You pop a tape in the VHS player and wait for the wheels to spin. As the screen lights up, a swanky bongo beat meets the image of two elegant glasses on a table. One is upright, the other is on it’s side: pure drama, my comrades, pure drama. A figure appears distorted behind the glasses, masculine and upright. Mr. Steed’s face is not bothered, nonchalant, perfectly composed as he untwists the wire on a bottle of champagne. With his dapper hat and suit he is the picture of Edwardian nostalgia. His attempt at gentility is justly thwarted by a perfect shot of from Emma Peel’s revolver which uncorks the bottle. Mrs. Peel is dry, sardonic perfection complete with a monochrome jumpsuit, “the sixties hair flip”, and a wry smile. The champagne spouts from the bottle in a frothy white parabolic arc. They make eye contact, both are in on the joke. Their look is one of mutual superiority tinged with sexual tension. They walk their perfectly choreographed walk to the table to pour forth the champagne. The shadows from the table and their bodies are in high contrast. They toast their glasses to one another, to their superior skills. These are two spies who are so confident and nonchalant about both their occupations and the danger involved that you feel much more in awe of their style, charm, and sex appeal than you do about their mystery solving skills.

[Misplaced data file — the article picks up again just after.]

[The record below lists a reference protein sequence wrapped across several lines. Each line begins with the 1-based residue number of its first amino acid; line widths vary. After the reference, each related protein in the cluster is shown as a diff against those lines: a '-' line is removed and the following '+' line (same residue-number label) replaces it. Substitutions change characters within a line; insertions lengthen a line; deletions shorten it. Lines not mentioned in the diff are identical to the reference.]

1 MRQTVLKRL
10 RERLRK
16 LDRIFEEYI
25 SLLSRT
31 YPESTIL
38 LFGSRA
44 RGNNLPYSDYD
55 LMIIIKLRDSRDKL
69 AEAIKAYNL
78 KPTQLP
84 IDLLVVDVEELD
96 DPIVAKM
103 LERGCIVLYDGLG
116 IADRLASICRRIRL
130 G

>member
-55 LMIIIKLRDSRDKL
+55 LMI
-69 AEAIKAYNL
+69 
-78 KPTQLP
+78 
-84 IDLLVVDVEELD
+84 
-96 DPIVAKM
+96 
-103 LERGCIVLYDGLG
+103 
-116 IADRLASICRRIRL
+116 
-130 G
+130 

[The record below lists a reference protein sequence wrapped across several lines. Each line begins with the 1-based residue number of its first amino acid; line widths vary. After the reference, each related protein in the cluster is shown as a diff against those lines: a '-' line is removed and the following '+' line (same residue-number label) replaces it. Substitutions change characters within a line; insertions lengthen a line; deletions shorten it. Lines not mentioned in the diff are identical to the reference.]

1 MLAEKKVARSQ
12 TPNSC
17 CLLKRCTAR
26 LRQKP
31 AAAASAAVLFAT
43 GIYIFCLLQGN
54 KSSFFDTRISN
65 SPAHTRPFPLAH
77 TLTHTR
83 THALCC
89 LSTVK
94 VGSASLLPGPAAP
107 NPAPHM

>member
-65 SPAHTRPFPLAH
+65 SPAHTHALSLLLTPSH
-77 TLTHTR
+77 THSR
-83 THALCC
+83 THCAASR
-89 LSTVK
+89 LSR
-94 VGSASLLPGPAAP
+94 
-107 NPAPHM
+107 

And how much more British can it get, really?